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Tapeworm infections occur when you ingest food or water that contains the eggs or larvae of a tapeworm.
Eggs are commonly found in contaminated water or food that has come into contact with the feces of an infected animal. Eggs pass through this animal’s digestive tract and find their way into the soil, which can, in turn, come into contact with food or water sources. When you ingest these microscopic organisms, they develop into larvae in your intestines. These larvae can then move around and migrate to the liver or other internal organs, resulting in cysts.
Larvae are commonly found in raw or undercooked meat (usually pork or beef) from an infected animal. These larvae develop into adult tapeworms which can grow to over 80 feet long.
- Abdominal pain
- Weight loss
- Loss of appetite
- Malnutrition (lack of adequate nutrient absorption from food)
- Cystic lumps under the skin
- Difficulty with balance
If left untreated, tapeworm infections can lead to serious digestive blocking, damage to the brain and nervous system, organ damage, and in some rare cases, death.
- Exposure to animals and livestock feces: Tapeworm eggs are usually found in the feces of livestock and domestic animals that live around livestock. If the feces of these animals are not properly managed and disposed of, these eggs can find their way into food and water sources.
- Poor hygiene: If you do not wash your hands frequently, or fail to do so after using the toilet, your risk of developing an infection by ingesting contaminants increases dramatically. Wash your hands with soap and warm water for at least 20 seconds after using the restroom, and always wash your hands before and after handling food - especially meat.
- Consuming raw or undercooked meat: Tapeworm eggs and larvae are commonly found in raw or undercooked pork, beef, and fish. When cooking pork and beef, make sure that the internal temperature of the meat reaches 145 degrees Fahrenheit (the temperature that kills contaminants such as tapeworm larvae) before serving. Freezing meat and fish for 7-10 days will also kill tapeworm larvae and eggs. Because of this, avoid eating sushi that has not been previously frozen. Fresh sushi increases your risk of developing tapeworm.
- Traveling to areas with poor sanitation: If you are traveling to, or living in, an area of the world with poor sanitation services, your risk of tapeworm infection increases. Avoid eating raw or undercooked meat or produce, wash produce before cooking it, and boil water for at least a minute before drinking it. These strategies can help you mitigate the risk of infection.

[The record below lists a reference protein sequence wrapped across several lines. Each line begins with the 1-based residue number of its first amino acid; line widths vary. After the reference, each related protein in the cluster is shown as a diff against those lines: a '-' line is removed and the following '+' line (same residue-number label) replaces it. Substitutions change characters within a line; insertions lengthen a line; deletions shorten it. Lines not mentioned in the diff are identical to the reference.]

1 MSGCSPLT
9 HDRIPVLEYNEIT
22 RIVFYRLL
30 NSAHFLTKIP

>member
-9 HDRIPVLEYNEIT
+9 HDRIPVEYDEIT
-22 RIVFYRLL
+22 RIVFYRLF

If you notice any of the symptoms listed above or suspect that you may be experiencing a tapeworm infection, contact your health care provider. Tapeworm infections become harder to treat the longer they progress, so it is helpful to begin treatment as soon as possible.
Below is a list of common treatment options for tapeworms. Specific medication and procedures will depend on the type of infection you have. During your appointment, talk to your health care provider about your symptoms, and discuss the treatment plan that’s right for you.
If your health care provider determines that you are dealing with an adult tapeworm infection in your intestines, they will usually prescribe an oral medication meant to kill it. The most common medication used to kill adult tapeworms is praziquantel (Biltricide). After taking a course of this medication, the tapeworm releases from the walls of the intestine and is passed through the digestive tract.
After the adult tapeworm has passed, you will usually be required to submit stool samples at certain intervals to make sure that that you are free of tapeworm eggs. You can become reinfected during this time, so it is important to practice the hygiene and food handling strategies detailed above.
If eggs have developed into larvae that have migrated out of the intestine, they may cause cysts on the internal organs. These infections are more difficult to treat than adult tapeworms.
The anti-parasite medication albendazole (Albenza) is the most common first line of treatment for tapeworm cysts. As you take the medication, your doctor may monitor the shrinking tapeworm cysts at regular intervals through ultrasound scanning or X-ray imaging. You may also be prescribed anti-inflammatory medication such as prednisone or dexamethasone to reduce internal inflammation caused by the tapeworm cysts.
If medication has failed to effectively treat the infection, your health care provider may recommend surgery to remove tapeworm cysts. This procedure may be required if cysts have developed around vital organs such as the liver and lungs, or eyes. In addition to removing the cysts, the surgeon may irrigate the infection with an anti-parasite solution to destroy larvae still present in the body.